|Title||Sea-level and environmental changes since the last interglacial in the Gulf of Carpentaria, Australia: an overview|
|Publication Type||Journal Article|
|Year of Publication||2001|
|Authors||Chivas AR, Garcia A, van der Kaars S, Couapel MJJ, Holt S, Reeves JM, Wheeler DJ, Switzer AD, Murray-Wallace CV, Banerjee P, Price DM, Wang SX, Pearson G, Edgar N T, Beaufort L, De Deckker P, Lawson E, Cecil C B|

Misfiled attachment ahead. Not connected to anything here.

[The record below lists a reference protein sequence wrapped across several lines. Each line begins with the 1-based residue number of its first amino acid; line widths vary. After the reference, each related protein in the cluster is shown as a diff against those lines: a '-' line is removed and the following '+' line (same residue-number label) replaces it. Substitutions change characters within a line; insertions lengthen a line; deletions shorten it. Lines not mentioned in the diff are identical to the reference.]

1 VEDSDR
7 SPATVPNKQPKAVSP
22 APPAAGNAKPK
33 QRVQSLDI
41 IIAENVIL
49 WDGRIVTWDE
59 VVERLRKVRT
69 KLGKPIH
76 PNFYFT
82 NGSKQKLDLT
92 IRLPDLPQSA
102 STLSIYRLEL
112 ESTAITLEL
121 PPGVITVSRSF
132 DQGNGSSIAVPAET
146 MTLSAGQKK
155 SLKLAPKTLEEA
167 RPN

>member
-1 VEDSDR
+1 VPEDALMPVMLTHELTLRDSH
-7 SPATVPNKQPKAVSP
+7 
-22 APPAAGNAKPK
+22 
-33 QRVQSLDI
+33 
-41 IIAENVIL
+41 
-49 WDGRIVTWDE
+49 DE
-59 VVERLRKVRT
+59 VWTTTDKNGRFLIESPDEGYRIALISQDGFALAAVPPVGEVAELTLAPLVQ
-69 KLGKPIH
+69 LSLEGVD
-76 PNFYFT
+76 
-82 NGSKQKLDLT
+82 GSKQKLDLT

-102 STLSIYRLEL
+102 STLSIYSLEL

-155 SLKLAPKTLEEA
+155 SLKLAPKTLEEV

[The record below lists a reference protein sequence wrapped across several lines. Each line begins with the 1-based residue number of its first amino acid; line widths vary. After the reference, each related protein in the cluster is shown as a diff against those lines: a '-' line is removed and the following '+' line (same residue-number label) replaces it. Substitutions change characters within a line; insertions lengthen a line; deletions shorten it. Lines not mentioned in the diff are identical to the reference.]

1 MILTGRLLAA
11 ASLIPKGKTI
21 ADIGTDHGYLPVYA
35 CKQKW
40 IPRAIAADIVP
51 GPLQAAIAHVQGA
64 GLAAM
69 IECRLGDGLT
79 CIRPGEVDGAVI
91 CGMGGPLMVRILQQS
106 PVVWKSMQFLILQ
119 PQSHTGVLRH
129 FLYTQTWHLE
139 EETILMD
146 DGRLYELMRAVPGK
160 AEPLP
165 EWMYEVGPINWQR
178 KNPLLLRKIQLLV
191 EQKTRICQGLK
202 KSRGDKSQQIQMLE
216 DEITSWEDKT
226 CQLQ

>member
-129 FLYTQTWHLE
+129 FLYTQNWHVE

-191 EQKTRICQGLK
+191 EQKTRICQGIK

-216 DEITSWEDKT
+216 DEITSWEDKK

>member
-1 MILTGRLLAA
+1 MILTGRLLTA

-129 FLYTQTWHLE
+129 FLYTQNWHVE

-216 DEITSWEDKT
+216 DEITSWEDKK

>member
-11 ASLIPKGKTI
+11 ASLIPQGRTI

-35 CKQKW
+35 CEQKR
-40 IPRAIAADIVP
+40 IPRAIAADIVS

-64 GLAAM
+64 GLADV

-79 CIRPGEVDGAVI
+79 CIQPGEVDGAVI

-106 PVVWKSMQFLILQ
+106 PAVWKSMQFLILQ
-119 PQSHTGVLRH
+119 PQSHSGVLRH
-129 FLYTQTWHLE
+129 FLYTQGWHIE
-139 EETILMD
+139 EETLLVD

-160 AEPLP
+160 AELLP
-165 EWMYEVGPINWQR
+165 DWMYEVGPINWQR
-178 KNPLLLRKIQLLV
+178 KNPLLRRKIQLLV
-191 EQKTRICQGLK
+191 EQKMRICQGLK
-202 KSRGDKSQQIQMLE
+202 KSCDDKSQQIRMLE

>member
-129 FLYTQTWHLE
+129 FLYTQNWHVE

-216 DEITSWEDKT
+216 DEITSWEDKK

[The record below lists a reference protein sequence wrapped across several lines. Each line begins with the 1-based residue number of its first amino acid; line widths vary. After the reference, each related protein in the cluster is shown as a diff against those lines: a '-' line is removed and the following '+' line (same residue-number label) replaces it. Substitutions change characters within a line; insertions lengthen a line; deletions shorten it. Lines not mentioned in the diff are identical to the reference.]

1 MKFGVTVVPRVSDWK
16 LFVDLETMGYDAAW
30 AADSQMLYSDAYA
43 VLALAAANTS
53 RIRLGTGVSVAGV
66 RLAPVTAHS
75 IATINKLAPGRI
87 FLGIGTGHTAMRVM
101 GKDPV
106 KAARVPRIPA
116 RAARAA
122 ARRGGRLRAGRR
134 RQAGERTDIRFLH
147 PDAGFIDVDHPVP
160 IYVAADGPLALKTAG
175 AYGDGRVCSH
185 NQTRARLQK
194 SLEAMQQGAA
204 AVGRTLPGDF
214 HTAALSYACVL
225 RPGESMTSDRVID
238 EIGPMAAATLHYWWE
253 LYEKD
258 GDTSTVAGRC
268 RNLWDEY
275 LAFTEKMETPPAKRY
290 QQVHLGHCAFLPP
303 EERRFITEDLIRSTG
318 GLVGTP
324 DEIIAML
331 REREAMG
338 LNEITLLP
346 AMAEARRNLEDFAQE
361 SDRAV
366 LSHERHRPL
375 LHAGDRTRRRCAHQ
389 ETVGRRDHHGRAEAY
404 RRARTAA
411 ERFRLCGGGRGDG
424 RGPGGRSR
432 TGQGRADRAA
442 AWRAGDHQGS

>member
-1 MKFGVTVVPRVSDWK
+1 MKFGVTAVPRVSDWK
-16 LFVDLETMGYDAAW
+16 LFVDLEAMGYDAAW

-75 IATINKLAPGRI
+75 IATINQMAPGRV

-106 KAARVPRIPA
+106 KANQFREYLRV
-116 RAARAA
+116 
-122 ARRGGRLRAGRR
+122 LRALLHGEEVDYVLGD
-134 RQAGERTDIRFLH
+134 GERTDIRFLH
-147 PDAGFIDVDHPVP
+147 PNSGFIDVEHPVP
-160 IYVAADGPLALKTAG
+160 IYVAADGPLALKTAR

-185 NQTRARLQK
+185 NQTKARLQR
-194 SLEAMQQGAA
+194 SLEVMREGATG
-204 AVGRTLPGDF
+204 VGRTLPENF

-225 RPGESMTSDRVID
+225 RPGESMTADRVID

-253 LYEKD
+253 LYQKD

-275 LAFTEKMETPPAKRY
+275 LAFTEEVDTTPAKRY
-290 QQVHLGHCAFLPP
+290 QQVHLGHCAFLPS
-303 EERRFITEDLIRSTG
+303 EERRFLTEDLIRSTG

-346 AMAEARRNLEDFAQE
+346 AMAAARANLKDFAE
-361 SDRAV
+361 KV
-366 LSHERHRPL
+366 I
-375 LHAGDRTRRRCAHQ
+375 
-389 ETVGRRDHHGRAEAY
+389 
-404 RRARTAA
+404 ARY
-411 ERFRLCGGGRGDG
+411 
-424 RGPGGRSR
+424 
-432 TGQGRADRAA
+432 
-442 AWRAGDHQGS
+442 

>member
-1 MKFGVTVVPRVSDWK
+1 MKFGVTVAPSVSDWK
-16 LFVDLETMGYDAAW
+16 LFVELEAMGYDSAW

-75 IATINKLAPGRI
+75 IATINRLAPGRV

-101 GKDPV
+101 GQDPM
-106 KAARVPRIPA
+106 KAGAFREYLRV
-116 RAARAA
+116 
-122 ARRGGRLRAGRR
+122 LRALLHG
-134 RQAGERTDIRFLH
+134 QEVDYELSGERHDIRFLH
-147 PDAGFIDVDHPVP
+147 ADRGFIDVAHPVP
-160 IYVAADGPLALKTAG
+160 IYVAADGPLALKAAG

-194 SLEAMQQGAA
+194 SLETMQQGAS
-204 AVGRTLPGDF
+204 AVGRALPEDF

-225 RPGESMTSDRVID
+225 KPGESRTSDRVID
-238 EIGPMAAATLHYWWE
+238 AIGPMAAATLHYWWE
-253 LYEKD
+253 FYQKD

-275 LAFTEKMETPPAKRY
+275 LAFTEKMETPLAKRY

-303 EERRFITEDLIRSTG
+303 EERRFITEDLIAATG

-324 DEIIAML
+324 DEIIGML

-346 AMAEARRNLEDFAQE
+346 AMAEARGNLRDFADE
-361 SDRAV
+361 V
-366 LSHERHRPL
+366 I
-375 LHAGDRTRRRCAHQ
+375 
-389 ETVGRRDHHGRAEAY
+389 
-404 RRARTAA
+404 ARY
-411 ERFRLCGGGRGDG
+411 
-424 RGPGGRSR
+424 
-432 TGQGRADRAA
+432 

The Gulf of Carpentaria is an epicontinental sea (maximum depth 70 m) between Australia and New Guinea, bordered to the east by Torres Strait (currently 12 m deep) and to the west by the Arafura Sill (53 m below present sea level). Throughout the Quaternary, during times of low sea-level, the Gulf was separated from the open waters of the Indian and Pacific Oceans. forming Lake Carpentaria, an isolation basin, perched above contemporaneous sea-level with outlet channels to the Arafura Sea. A preliminary interpretation is presented of the palaeoenvironments recorded in six sediment cores collected by the IMAGES program in the Gulf of Carpentaria. The longest core (approx. 15 m) spans the past 130 ka and includes a record of sea-level/lake-level changes, with particular complexity between 80 and 40 ka when sea-level repeatedly breached and withdrew from Gulf/Lake Carpentaria. Evidence from biotic remains (foraminifers, ostracods. pollen), sedimentology and geochemistry clearly identifies a final marine transgression at about 9.7 ka (radiocarbon years). Before this transgression, Lake Carpentaria was surrounded by grassland, was near full. and may have had a surface area approaching 600 km x 300 km and a depth of about 15 m. The earlier rise in sea-level which accompanied the Marine Isotopic Stage 6/5 transgression at about 130 ka is constrained by sedimentological and biotic evidence and dated by optical- and thermoluminescence and amino acid racemisation methods. (C) 2001 Elsevier Science Ltd and INQUA. All rights reserved.